Emily Oster: A downside of this paper—I think—is that it really doesn't get much into mechanisms. The fundamental approach of the paper is to just look at the data. So what I can show is that in periods in which the temperatures were colder there were also a lot of witch trials. The causality is bolstered by the inclusion of place-and-time fixed effects. So, fundamentally, what this says is that within a location, in colder years there are more trials. But it doesn't do much more than speculate about why.

Your paper has a graph illustrating the inverse relationship between temperature and witch trials. But the chart also shows that some spikes in the number of trials coincide with religious conflicts like the Schmalkalden Wars, the French wars of religion, and the Thirty Years’ War.  How did you control for these factors in your analysis? 

Factors which influence multiple places within the same time are addressed by fixed effects for years. Basically, the data allows for some time periods to have more trials than others for reasons other than temperature.  And ultimately the paper doesn't seek to explain all the variation, just some of it.

How does your work on the Little Ice Age inform your views on current economic, social and cultural issues related to climate change?

I think this paper—and others, more contemporary, about related topics—do illustrate that in times of extreme weather there can be increases in conflict. This is presumably an increased risk as climate change hastens.

You were a graduate student in Harvard’s Economics Department when you wrote “Witchcraft, Weather and Economic Growth in Renaissance Europe.”  Why did an aspiring young economist turn her attention to witches in early modern Europe?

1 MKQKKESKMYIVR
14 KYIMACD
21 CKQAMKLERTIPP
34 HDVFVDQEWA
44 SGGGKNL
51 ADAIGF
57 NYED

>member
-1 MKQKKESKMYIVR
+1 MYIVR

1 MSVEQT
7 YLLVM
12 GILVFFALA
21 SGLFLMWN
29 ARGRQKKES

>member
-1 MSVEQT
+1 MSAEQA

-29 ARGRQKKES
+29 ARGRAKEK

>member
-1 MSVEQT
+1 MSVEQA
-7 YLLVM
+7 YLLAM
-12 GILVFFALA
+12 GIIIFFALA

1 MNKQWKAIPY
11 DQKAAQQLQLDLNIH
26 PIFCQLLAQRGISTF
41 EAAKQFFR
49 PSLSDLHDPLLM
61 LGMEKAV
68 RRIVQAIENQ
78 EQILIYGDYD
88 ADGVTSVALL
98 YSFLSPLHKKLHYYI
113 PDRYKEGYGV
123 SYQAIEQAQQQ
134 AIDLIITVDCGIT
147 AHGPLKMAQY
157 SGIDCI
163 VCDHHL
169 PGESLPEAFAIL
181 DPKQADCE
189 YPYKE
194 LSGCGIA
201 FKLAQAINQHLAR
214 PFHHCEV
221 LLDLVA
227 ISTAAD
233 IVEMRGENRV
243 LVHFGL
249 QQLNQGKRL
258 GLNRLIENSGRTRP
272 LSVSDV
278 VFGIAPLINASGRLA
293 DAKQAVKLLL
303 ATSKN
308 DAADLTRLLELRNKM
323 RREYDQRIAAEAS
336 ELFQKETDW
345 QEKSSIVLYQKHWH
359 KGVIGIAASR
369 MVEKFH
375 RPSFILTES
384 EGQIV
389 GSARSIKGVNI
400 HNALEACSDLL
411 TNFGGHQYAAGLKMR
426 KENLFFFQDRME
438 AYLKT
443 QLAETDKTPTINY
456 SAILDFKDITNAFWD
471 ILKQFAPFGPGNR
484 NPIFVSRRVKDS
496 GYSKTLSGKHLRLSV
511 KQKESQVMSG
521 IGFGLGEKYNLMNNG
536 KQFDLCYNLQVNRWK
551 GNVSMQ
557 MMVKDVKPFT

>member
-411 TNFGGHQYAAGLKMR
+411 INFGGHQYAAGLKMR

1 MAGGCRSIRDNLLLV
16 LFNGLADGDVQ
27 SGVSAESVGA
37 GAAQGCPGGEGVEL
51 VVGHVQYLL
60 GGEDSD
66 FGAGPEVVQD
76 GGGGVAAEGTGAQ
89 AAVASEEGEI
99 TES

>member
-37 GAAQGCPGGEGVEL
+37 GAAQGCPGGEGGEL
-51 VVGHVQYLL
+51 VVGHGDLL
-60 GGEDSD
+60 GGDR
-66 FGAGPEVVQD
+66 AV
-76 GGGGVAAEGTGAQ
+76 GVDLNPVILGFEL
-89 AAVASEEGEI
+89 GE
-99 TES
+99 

I actually wrote this paper - at least the first draft - as a final-year undergraduate in a (history) seminar class on witchcraft. It was a wonderful class and I was really inspired by the idea that data could be brought to bear on this question.

The paper’s bibliography is filled with references to works by historians, psychologists, sociologists, and anthropologists, but no economists.  Did you meet any resistance to this project in your department?

This perhaps continues the comment above. When I decided to go graduate school in economics I had been working on this paper and a number of the people I spoke to in the economics department were extremely enthusiastic about it. I did not meet much resistance. I think at that point in my career they were just excited that I was publishing something!

Which historians had the biggest impact on your work and why?

I think the work by [Wolfgang] Behringer, which is the closest to this in substance, had a large influence. 

Since publishing “Witchcraft, Weather and Economic Growth in Renaissance Europe” your research has taken you a long way from early modern European history. You’ve written on a variety of public health issues, including life expectancy, HIV in Sub-Saharan Africa, medical testing and many others.  Is there any connection between your work on public health issues and your work on witch trials?  

Other than the fact that it is not traditional economics, I don't really think so!

Is there any chance that you’ll return to historical topics any time soon?  
I have no particular plans, but I guess you never know!